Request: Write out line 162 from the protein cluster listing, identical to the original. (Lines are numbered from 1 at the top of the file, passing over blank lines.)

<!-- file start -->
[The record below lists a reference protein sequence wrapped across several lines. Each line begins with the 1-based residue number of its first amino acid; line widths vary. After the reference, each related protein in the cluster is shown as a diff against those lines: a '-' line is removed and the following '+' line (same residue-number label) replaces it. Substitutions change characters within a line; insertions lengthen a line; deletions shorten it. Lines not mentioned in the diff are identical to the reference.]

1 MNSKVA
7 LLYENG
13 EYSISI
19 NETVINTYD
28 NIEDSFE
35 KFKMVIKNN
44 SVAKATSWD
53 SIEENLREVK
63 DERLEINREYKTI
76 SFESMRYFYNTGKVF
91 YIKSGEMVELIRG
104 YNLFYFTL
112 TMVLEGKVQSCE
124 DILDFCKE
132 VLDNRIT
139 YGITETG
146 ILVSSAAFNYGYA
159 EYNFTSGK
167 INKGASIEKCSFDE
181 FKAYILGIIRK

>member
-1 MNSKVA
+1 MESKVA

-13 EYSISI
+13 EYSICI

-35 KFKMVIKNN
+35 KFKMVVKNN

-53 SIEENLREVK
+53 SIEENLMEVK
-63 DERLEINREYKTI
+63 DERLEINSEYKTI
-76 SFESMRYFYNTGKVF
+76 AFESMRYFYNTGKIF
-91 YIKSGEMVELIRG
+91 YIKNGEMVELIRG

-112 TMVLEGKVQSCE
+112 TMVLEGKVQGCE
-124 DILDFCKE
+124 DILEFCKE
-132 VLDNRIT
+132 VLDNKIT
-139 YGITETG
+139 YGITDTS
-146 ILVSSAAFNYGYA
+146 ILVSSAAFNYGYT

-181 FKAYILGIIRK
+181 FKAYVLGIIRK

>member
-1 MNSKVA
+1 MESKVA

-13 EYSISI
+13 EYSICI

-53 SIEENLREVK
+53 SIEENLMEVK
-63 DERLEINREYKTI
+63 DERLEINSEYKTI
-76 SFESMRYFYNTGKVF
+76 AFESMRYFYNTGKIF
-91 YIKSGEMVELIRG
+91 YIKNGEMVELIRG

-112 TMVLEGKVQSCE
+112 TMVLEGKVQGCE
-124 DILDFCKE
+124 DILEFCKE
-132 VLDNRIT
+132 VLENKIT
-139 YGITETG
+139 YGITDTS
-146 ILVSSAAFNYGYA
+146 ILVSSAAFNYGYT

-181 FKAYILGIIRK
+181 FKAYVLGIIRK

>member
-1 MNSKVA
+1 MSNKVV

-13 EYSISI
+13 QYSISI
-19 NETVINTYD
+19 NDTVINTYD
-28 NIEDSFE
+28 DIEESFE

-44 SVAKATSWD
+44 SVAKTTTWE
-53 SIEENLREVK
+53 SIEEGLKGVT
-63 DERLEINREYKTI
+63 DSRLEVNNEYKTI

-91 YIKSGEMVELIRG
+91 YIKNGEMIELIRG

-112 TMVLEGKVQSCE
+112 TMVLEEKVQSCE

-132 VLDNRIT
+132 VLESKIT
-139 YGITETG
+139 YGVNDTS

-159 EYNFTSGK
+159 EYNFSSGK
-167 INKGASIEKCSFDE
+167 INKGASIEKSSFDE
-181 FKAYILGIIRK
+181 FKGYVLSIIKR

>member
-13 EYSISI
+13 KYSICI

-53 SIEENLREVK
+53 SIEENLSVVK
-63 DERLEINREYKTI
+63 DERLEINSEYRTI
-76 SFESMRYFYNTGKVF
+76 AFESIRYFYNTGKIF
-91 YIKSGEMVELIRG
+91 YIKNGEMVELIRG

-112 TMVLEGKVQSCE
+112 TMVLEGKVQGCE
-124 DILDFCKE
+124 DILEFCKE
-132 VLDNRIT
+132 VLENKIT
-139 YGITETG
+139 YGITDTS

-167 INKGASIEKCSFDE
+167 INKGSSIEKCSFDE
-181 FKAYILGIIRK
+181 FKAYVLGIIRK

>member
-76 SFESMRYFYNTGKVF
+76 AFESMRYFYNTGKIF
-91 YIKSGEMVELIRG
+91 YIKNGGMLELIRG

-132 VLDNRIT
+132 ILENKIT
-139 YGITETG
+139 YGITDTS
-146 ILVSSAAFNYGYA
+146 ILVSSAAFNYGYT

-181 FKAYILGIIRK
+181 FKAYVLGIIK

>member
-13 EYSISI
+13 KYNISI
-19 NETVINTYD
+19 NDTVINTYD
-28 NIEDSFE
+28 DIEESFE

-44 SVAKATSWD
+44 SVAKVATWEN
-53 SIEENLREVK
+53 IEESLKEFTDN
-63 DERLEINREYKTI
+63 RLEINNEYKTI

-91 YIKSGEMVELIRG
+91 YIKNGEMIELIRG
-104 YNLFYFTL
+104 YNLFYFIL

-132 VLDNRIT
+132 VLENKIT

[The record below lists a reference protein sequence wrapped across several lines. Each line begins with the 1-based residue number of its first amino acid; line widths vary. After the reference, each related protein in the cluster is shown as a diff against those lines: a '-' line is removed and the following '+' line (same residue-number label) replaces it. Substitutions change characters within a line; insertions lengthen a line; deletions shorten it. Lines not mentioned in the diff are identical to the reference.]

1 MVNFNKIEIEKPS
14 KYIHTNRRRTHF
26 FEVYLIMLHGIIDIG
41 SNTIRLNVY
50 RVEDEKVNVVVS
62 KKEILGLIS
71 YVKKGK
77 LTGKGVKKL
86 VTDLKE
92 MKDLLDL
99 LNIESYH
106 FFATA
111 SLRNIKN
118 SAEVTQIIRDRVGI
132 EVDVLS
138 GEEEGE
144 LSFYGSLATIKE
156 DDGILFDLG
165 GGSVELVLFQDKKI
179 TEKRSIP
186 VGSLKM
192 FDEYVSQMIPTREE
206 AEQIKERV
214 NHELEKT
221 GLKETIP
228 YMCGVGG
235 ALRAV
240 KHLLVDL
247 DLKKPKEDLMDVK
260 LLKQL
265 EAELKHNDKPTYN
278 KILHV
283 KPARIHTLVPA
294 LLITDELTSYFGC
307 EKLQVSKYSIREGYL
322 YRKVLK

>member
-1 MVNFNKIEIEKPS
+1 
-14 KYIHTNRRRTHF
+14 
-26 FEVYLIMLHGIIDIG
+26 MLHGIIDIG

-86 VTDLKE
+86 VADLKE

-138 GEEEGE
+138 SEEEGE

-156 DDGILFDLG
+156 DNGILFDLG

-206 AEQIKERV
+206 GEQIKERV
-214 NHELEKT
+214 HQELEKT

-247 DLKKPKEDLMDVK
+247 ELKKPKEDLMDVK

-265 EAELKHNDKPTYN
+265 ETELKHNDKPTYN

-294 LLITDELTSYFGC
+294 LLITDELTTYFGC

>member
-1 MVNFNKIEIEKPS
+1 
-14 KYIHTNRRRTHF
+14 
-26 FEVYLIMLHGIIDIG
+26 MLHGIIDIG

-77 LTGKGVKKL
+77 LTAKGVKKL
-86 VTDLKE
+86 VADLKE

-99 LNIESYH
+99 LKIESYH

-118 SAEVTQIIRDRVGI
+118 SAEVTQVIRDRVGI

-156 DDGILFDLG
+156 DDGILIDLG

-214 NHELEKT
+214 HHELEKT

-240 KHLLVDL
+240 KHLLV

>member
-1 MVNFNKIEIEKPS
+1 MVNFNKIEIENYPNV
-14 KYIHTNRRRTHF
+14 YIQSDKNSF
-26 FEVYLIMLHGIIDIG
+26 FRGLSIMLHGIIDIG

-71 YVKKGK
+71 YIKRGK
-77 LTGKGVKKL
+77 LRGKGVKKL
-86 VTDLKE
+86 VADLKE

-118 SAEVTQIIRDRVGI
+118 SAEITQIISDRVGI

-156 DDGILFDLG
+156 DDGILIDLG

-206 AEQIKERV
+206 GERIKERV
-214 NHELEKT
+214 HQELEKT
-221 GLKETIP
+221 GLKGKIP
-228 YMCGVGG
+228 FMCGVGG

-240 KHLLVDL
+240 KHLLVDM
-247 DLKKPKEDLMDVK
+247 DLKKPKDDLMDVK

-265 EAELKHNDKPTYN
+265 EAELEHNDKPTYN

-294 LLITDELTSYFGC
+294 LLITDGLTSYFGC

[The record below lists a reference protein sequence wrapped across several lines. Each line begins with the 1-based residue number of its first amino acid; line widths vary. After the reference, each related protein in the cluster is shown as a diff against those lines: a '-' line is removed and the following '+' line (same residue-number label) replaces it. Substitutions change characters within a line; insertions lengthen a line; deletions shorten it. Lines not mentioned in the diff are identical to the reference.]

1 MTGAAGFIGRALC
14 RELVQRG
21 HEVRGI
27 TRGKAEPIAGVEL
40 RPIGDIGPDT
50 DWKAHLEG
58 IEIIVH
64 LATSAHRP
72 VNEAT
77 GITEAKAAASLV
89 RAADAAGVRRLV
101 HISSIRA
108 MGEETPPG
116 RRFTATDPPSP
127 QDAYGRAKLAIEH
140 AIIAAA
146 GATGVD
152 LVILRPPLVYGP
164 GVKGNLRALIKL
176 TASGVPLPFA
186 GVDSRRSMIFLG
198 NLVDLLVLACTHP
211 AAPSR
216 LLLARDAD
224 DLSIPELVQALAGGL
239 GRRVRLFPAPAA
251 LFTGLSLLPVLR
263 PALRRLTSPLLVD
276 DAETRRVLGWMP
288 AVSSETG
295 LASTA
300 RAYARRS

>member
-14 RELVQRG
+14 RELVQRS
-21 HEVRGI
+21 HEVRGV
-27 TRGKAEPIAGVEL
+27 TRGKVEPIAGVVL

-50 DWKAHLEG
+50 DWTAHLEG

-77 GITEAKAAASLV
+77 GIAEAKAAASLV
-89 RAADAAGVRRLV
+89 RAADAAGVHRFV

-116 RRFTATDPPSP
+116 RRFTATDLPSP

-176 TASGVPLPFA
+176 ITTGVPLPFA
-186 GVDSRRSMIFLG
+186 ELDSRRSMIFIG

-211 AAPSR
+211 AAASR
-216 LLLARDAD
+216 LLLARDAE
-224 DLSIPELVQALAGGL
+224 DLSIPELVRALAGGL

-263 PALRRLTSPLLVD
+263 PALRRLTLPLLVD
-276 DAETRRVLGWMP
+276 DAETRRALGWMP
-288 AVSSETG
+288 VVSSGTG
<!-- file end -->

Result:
41 SNTIRLNVY